Through Cooperative Extension offices in almost every county, the University of Georgia helps Georgians become healthier, more financially independent and more environmentally responsible.
Congress established the Cooperative Extension Service in 1914 to deliver information from land-grant colleges and universities to all Americans. UGA Extension continues to fulfill that basic mission, and one of the most important parts is helping our schools improve student achievement.
UGA Extension is an educational network that combines the expertise and resources of federal, state and local governments to improve people's lives. We extend the reach of the University of Georgia to connect you with knowledge, research and resources in the areas of youth, family and agricultural needs.
Whether you’d like to build a safer environment for your children, deal with the stresses of daily school life, teach your children how to avoid chronic diseases like diabetes with healthy food or train food handlers in your cafeteria, UGA Extension is the place to start.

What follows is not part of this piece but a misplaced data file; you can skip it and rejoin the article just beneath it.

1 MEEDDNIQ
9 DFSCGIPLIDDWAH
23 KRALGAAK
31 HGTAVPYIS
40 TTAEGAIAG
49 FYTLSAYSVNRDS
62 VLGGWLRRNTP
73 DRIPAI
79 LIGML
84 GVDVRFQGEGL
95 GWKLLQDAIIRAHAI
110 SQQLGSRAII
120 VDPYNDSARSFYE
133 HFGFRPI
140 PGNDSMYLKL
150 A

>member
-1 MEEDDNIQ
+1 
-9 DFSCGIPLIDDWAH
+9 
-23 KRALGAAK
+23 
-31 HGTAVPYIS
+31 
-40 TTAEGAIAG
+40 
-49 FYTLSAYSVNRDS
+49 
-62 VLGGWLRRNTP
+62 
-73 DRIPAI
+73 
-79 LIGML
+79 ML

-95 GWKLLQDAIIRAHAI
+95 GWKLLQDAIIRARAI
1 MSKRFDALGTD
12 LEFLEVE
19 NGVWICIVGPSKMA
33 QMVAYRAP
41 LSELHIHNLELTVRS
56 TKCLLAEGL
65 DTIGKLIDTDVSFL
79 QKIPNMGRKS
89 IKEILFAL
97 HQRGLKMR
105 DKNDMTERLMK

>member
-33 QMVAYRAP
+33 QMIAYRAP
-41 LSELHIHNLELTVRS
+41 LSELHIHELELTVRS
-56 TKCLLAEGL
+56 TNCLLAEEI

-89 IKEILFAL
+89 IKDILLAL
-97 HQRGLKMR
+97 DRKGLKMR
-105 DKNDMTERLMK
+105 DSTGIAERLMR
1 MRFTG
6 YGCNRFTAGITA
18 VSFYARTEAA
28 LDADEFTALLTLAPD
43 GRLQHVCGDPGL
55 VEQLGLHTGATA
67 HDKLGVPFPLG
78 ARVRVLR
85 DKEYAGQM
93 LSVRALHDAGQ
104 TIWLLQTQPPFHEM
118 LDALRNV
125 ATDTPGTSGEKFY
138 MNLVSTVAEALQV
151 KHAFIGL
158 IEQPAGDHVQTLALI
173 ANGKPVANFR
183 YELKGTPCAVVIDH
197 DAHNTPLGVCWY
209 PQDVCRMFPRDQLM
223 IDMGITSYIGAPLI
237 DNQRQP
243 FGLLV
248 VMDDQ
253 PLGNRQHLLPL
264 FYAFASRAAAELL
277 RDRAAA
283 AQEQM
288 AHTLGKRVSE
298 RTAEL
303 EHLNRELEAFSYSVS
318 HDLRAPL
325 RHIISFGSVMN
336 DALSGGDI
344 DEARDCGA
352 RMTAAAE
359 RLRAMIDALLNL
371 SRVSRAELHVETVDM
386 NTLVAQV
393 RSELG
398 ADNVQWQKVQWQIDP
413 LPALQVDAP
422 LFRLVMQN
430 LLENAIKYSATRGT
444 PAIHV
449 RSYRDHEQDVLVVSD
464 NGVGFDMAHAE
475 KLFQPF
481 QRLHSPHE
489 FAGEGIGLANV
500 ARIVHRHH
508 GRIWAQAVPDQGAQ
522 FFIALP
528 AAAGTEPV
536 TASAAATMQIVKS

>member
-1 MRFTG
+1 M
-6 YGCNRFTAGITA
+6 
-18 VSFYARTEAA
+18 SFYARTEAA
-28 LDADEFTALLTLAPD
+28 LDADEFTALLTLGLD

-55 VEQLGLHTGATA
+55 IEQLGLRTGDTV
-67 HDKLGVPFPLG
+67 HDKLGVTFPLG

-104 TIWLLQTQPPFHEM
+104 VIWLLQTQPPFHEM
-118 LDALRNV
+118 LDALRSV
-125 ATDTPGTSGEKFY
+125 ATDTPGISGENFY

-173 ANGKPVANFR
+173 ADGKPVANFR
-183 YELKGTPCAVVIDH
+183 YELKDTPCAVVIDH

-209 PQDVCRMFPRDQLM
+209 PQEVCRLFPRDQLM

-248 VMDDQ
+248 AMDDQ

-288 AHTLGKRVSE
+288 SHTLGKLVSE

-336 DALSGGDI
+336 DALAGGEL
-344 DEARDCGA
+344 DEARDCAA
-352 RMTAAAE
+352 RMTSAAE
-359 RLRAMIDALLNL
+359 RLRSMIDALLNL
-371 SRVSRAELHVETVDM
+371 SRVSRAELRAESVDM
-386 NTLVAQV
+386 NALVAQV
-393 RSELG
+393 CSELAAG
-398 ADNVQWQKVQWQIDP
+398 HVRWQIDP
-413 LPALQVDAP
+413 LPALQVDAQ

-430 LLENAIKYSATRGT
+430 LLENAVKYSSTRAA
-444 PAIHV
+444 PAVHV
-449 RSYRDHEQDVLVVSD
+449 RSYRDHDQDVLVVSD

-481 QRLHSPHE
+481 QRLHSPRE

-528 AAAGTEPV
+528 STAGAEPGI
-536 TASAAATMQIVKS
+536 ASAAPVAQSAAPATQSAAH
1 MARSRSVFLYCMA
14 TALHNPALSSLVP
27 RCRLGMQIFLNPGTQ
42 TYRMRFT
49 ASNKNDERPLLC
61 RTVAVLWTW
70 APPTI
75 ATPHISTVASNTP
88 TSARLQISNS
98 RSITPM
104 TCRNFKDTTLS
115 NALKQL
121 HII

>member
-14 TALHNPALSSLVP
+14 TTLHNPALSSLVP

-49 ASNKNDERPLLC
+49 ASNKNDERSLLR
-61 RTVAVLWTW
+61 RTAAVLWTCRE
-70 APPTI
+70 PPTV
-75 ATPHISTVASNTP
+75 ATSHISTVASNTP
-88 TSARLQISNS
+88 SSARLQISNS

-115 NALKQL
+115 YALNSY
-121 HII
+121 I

In this day and time of information overload and easy access to the Internet, you should always remember to fact-check sources. As UGA Extension professionals, we are required to base our solutions to client issues on proven research, not home remedies and hearsay.
Whether recommending the safest method possible to control fire ants, or showing homeowners how to test their home for radon, you can trust our information.
Also, UGA Extension agents around the state have recently been trained and given resources to assist your school in Farm to School efforts. You can find more information on this topic included in this packet.
And when it comes to your child, the Georgia 4-H program is the place to go to find caring adults to help your child develop his or her leadership potential.
(Judy Ashley is the University of Georgia county Extension coordinator in Walton County.)